New miniatures were also released for this edition, for both, exo-armor/fighters as well as spaceships. The new line of miniatures covered a much broader range of subjects, at the expense of size, being scaled at 1/500 for the exo armor/fighters which were near half the size of the original ones, this edition also marks the appearance of spaceship miniatures, which were scaled to 1/5000.

During this stage, the game system was splintered into the Silhouette Core RPG rules and the Lightning Strike system for tactical scenarios. The latter, is a more abstract version of the original tactical system which allow for combined arms maneuvers.

A third edition Jovian Wars was put on kickstarter during March-April 2017 and is in the process of delivering to its backers, the new edition is a fleet scale tactical game, whose rules are distributed for free at the DP9 website and changes (again) the scale of the miniatures to 1/1000 to exo-armors and fighters and 1/4000 for the spaceships.

This change in scale intends to represent more realistically the magnitude of the conflicts depicted, making combat units smaller and warships larger. It features a new turning template for ship maneuvers which is promoted as the major innovation in the system and due to the scale of the exo-armors, they now operate in squadrons of 3 miniatures each. With the new scale, each exo/fighter is around 15mm in height, compared to 30mm for Lightning strike minis and an average of 54mm for RAFM miniatures. The RPG aspect of the game is all but left aside.

The project was funded, however it is uncertain if besides backers, other potential or new players will accept the scale change which has turned the exo-armors, an emblematic symbol of the series and marketing hook (first edition depicted a full page illustration of a Jovian Exo-armor on cover which was also used on the RAFM blister's card) into a sort of battle counter (size matters... sometime), rather focusing on ship to ship maneuvers.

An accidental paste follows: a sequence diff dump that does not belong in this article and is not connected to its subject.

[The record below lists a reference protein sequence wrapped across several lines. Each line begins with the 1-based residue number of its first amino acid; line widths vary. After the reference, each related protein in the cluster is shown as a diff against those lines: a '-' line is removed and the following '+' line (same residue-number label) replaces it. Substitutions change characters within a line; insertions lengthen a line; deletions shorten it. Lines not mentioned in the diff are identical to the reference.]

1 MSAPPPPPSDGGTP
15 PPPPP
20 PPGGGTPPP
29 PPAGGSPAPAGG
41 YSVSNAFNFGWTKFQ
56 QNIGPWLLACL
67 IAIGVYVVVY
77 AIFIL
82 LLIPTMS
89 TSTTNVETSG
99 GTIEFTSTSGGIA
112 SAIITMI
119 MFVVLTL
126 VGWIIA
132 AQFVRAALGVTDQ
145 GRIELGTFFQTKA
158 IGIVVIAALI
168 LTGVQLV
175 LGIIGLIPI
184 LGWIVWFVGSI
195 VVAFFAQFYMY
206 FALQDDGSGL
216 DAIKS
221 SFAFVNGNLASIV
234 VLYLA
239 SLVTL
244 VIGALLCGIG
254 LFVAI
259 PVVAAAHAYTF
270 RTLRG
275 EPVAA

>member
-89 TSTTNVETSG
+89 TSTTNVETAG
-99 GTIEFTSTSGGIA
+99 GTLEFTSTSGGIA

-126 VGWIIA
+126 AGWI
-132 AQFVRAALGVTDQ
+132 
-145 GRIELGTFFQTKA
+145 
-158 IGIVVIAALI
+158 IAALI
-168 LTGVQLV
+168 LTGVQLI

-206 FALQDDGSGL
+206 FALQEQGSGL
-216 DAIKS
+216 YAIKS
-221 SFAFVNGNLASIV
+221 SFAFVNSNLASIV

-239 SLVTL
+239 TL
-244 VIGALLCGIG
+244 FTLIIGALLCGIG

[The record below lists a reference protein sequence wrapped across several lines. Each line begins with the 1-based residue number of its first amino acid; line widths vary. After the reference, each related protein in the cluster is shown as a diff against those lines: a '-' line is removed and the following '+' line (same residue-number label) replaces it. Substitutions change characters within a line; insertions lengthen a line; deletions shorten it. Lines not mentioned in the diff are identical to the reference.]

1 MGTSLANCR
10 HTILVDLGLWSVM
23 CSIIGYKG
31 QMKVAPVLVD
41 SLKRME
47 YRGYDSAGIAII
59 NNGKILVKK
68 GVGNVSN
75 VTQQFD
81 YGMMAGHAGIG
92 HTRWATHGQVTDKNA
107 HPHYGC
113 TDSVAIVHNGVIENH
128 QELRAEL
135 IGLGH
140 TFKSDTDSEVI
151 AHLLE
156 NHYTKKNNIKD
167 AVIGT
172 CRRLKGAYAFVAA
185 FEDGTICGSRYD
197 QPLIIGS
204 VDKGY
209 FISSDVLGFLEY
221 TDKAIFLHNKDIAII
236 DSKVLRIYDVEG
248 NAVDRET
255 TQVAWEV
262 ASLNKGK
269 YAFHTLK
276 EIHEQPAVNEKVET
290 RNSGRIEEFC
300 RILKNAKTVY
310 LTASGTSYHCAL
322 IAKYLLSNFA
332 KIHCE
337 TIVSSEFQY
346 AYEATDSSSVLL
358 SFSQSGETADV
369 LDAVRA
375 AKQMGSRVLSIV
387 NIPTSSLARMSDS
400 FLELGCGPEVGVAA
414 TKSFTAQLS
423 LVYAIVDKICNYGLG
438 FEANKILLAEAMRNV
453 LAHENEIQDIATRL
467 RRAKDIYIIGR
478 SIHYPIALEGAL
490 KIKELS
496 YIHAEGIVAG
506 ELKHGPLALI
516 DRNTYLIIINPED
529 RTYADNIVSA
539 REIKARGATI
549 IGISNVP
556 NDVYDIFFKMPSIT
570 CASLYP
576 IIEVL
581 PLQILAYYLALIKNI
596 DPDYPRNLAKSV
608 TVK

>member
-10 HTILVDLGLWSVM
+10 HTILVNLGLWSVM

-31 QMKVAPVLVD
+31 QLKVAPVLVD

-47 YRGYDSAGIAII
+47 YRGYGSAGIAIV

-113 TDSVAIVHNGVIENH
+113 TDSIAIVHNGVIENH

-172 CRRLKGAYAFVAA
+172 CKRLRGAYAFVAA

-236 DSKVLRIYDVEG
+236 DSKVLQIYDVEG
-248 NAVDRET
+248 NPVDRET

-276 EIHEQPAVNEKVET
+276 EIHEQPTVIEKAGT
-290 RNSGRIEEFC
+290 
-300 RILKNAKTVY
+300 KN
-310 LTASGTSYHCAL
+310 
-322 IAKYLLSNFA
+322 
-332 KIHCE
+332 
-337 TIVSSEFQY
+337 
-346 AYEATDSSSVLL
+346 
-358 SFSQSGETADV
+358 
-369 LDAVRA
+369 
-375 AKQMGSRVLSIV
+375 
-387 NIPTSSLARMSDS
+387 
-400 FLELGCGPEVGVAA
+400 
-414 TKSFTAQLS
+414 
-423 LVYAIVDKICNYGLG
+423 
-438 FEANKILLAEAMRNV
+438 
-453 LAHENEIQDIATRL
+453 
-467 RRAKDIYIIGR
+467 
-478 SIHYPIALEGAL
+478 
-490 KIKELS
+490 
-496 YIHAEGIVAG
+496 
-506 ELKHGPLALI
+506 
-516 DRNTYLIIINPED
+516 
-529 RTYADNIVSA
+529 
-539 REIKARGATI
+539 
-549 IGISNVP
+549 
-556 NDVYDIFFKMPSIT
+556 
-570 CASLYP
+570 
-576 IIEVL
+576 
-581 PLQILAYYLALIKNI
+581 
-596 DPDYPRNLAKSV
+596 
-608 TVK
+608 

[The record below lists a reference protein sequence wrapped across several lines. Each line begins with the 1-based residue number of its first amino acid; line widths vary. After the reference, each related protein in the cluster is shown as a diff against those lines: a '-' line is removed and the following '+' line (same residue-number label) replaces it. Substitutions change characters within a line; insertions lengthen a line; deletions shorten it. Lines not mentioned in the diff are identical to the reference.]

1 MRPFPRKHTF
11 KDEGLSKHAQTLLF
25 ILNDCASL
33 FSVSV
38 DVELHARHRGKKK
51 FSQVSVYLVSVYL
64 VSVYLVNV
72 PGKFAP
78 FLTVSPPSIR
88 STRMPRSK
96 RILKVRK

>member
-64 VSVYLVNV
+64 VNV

Reception[edit]

In September 1994, White Wolf gave the game a 3.5 out of 5 rating and said the game "offers a lot of material in a beautiful package".[11]

Jovian Chronicles was featured on the front cover of the March-April 1997 edition of Pyramid (Vol. 1, Issue 24), and a sneak preview of the game was offered inside the same issue.[12]

In the February 1998 edition of Dragon (Issue 244), Rick Swan reviewed both the Jovian Chronicles setting and the Heavy Gear setting (also published by Dream Pod 9), and praised the high production values: "Both are beautiful games, into which a lot of effort has been invested." Swan admired the "Silhouette" game system, calling it "the smartest set of universal rules this side of the GURPS game." But he criticized the combat rules, which he called "more work than fun", and he found little to be excited about in the setting, saying, "There's nothing terribly interesting going on here, and the game's ambitions seem awfully modest compared to the wide screen spectacle of Trinity." Given the setting's emphasis on robot combat, Swan believed that "Jovian Chronicles aims at players more interested in hardware than human beings." He concluded with an ambivalent shrug: "Other than the lifeless settings, I couldn’t find anything seriously wrong with... Jovian Chronicles. But I couldn’t find much to be excited about either."[13]